The first jurors were selected on Tuesday for the murder trial of a former police officer accused of killing George Floyd. The lawyers for Derek Chauvin moved to select the second potential juror they questioned as the murder trial officially got underway following a delay while considering charging the defendant with an additional murder charge.
The trial is being live-streamed online, allowing viewers to see the proceedings.
The first juror who was selected identified himself as a chemist who lives in Minneapolis and said he has not seen the video of Chauvin appearing to apply deadly pressure to the neck of Floyd, who was handcuffed and face down on a street’s hot pavement on May 25. The video promptly went viral and helped spark global uprisings against police violence, racism and what is often the deadly combination of the two.
Among the line of questioning extended to the first juror who was selected was how he feels about the Black Lives Matter movement. The juror responded in kind with conflicting messages.
“I don’t love the Black Lives Matter organization, but I support the movement,” he said. But then he followed that up by explaining that he was aware of what “Blue Lives Matter” stood for and said he thinks that “all lives matter,” a phrase that undermines his initial assertion that he supports the Black Lives Matter movement.
It was unclear exactly what he meant by his “support” for the movement and whether that was in financial terms or theoretical terms or both.
Analysts on Court TV, which is broadcasting the murder trial, expressed skepticism at the juror’s claims he never saw the video. That claim stood in contrast to the juror’s other claim that he visited the site where Floyd died and did research on racial equality.
One analyst suggested not having viewed the video could work against the defense, considering how shocking the footage of Chauvin, hands in pocket, casually kneeling on Floyd’s neck for about nine minutes as the unarmed Black man repeated that he couldn’t breathe. Chauvin is shown on the video blankly staring at a growing group of witnesses, including one filming the fateful footage, seemingly indifferent to their warnings that he was killing Floyd.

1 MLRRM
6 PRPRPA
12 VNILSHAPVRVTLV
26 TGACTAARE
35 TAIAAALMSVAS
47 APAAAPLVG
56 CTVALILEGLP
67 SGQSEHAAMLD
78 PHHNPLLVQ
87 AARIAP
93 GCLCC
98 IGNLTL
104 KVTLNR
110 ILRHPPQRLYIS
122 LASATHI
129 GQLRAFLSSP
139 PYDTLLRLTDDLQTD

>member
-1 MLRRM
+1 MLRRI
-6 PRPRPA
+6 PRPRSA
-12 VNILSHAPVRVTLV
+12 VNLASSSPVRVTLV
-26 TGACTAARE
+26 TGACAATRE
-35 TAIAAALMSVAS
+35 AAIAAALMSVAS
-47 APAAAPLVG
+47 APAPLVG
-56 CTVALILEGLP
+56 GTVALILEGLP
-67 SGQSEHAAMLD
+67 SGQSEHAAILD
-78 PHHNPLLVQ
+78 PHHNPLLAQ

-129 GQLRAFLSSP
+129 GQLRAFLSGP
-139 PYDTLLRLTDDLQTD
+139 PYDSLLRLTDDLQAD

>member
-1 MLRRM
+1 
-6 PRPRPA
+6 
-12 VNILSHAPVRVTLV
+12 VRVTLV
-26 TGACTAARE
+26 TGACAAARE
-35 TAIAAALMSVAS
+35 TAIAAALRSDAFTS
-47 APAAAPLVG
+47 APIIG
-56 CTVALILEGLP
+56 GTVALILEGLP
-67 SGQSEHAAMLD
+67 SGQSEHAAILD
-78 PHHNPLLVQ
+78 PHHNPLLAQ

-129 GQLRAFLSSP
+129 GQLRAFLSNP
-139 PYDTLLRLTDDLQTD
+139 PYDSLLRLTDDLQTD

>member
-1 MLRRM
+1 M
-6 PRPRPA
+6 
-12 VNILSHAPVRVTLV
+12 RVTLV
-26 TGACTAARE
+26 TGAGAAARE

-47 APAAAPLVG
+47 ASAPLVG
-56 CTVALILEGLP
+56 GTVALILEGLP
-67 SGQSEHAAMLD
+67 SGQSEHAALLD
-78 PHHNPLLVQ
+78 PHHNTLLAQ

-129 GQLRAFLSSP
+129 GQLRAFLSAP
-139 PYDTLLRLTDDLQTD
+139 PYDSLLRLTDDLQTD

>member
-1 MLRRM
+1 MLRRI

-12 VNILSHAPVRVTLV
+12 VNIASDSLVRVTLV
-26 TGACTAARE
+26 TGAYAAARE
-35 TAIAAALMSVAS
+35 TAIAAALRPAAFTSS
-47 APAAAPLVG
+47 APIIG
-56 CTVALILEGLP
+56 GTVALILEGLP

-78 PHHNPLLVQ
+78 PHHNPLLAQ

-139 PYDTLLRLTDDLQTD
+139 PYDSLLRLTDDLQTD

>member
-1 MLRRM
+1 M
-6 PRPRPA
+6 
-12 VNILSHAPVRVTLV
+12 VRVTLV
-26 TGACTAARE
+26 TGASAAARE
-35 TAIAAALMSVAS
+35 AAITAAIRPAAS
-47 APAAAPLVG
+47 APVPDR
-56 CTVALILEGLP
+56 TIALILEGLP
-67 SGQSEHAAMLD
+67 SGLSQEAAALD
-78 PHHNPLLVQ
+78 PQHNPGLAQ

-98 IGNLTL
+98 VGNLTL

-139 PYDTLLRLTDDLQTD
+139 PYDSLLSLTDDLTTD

The first potential juror was dismissed over an apparent language barrier and the third potential juror said she did not think she could be impartial in the case, for which she admitted having “strong” feelings.
In all, a total of three jurors was chosen on the trial’s first full day devoted to selecting the panelists.
Chauvin, who turns 45 later this month, stands charged with second-degree unintentional murder and second-degree manslaughter. He could also have a third-degree murder charge reinstated after it was dropped in October on a legal technicality.
The process of selecting a jury has been given three weeks, with opening statements scheduled to begin no later than March 29. They were described as a woman of color and two white men. Six others were dismissed.
The judge and the attorneys need to find as many as 16 jurors, including four alternates.